So you’ve got a meeting with a decision maker. You want to be sure that the decision maker is interested in what you have to offer, but you also don’t want to rush into pitching them too early. The good news is that every meeting begins with a small talk phase that can turn into a longer conversation. During this time, you can build rapport with the decision-maker.
Before the meeting, be sure to practice your pitch. Make sure your pitch is short, but clear. Practice delivering it by testing it out with friends, family members, writers, and decision makers before you take your big step. It’s also a good idea to get at least six different people to give you feedback on the idea. Make sure that some of the people in your feedback group are from your target market, so they can provide you with feedback that will help you make the best pitch possible.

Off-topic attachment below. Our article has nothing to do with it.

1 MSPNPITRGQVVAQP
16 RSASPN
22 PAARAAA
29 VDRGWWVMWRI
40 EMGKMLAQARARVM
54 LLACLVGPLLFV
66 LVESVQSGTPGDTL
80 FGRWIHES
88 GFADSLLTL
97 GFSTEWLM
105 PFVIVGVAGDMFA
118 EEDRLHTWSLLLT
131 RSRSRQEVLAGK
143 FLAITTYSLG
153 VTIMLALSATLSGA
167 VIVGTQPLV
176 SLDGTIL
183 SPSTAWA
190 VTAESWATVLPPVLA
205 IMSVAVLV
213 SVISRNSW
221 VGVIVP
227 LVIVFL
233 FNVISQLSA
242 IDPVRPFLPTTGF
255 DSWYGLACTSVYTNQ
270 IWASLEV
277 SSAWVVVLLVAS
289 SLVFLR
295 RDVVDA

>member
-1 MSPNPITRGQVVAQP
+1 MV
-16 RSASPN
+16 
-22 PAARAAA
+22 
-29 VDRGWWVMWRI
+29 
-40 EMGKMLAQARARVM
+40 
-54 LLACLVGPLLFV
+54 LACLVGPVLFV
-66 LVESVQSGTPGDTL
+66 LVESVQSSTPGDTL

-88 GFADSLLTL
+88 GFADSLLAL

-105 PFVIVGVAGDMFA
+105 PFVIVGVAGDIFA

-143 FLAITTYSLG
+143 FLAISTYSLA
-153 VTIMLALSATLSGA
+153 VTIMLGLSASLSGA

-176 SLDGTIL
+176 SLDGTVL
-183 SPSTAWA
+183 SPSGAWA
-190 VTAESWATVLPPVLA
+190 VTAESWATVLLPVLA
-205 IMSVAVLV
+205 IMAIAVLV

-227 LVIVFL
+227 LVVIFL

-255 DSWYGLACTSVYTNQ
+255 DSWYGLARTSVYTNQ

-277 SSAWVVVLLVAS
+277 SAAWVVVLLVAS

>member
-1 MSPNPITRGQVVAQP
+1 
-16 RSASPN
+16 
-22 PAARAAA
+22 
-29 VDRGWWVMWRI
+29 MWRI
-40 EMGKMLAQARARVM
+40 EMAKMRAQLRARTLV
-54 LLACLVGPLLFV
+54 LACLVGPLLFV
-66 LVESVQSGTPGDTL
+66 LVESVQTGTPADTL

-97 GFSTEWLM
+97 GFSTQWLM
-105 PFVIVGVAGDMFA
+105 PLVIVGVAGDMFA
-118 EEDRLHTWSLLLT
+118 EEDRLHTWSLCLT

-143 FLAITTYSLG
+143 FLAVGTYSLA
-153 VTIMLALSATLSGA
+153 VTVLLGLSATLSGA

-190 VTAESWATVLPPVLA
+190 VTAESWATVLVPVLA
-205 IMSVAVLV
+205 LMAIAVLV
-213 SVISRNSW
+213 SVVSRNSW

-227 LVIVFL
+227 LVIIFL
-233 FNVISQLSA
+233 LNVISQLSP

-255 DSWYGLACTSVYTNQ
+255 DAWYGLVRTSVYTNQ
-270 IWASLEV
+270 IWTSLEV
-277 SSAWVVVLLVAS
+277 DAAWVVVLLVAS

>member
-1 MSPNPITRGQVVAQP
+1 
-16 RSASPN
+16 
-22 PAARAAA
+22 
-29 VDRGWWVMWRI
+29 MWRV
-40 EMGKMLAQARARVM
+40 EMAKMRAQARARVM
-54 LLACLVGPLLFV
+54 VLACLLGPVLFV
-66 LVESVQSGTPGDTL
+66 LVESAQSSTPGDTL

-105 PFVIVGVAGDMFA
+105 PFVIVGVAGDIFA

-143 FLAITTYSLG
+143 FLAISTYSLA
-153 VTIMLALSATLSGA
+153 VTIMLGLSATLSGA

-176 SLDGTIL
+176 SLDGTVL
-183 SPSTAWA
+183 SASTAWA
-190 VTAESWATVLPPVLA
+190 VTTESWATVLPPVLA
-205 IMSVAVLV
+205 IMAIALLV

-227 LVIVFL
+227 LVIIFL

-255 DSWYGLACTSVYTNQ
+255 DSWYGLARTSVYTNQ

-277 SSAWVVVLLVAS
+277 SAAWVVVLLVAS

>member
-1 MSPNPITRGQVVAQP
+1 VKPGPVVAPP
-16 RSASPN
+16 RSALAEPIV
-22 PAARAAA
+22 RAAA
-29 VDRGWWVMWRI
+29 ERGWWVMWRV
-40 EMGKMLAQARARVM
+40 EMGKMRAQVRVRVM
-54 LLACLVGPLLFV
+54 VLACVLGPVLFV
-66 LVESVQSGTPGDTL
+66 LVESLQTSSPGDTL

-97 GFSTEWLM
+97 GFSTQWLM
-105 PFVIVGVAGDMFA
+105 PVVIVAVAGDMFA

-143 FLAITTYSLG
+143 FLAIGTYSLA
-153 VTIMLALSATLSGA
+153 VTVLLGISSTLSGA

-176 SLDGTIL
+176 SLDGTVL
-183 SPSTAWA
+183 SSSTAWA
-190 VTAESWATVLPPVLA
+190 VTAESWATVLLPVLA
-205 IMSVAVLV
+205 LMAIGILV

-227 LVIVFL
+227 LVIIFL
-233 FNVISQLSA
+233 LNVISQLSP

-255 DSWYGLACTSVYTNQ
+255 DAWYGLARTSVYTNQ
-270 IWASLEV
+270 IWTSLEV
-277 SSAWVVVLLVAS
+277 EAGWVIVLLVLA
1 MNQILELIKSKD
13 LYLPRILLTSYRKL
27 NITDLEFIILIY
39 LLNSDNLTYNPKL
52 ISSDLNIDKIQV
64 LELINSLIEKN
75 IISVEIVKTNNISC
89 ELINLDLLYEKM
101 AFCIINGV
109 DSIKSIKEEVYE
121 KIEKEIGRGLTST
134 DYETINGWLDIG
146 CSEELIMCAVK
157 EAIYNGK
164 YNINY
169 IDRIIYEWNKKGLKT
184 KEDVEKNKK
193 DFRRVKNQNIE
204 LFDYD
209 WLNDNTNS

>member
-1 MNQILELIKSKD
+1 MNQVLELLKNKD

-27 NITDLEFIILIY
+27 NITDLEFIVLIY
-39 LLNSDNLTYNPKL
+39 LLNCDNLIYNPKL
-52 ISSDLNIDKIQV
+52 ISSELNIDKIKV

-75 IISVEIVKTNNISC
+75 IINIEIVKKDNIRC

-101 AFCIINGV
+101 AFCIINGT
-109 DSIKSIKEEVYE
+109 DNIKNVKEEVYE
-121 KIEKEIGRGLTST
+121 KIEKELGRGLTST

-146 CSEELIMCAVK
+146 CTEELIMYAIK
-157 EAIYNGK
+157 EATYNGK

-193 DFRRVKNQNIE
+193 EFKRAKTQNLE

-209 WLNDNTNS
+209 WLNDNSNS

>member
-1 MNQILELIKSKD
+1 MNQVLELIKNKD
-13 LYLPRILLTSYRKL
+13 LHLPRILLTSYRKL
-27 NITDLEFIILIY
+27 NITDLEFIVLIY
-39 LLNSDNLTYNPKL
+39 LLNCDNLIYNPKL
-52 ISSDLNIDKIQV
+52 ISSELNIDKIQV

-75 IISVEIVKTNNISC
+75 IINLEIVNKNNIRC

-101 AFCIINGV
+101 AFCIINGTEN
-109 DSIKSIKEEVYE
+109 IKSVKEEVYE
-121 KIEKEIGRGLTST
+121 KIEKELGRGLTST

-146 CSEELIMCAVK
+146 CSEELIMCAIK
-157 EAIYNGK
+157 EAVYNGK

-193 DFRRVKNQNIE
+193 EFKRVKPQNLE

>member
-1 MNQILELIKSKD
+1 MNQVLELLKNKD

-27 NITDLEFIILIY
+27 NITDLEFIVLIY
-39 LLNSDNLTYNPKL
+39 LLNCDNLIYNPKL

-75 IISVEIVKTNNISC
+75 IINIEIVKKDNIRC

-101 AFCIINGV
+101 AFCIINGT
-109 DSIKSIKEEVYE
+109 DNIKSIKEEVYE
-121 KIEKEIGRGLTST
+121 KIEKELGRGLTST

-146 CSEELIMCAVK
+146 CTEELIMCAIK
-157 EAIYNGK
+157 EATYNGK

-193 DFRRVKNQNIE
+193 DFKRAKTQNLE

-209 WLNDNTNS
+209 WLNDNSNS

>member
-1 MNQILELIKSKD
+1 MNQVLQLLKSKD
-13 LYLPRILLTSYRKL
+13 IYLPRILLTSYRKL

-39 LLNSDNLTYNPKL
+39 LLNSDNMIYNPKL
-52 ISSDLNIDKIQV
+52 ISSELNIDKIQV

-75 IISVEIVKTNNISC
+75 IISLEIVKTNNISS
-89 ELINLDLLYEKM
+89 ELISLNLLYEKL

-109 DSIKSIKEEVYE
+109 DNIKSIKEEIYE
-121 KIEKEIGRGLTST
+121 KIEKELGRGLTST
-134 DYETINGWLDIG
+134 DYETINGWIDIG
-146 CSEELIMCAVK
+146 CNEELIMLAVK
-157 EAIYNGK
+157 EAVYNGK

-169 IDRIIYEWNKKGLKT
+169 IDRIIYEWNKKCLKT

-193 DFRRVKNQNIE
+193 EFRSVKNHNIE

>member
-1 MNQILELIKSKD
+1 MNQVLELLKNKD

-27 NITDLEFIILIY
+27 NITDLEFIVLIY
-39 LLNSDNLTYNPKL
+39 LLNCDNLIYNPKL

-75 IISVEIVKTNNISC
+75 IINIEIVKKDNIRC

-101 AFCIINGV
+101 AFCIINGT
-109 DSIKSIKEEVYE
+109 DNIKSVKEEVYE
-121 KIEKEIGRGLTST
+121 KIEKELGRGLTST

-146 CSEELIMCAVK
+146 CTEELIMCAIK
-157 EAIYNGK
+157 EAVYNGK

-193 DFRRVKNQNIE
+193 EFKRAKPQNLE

When pitching a screenplay, you need to have some experience in the business. It’s important to have confidence in yourself and have the gift of gab. You should also arrive early for the studio pitch meeting, as this will help you stand out. A lot of writers hate these meetings, but if you’re serious about getting a film deal, you’ve got to make these meetings. It’s the bread and butter of the screenwriting industry, so you’ve got to be ready for it.
Another great thing about the pitch meeting is that it can be funny, too. You can also use it to make fun of the industry. The first episode of the show was a parody of a pitch meeting between two movie execs. It was originally only available on Screen Rant’s YouTube channel, but it was eventually made into its own channel. It has even been referenced by Honest Trailers and Screen Junkies.
Another great resource for finding producers is attending trade shows. The shows are full of people in the selling process and you can often get a chance to pitch your show. Using an elevator pitch can help you get a hearing. The Writer’s Guide and Fade In Magazine are also good resources for getting contact information.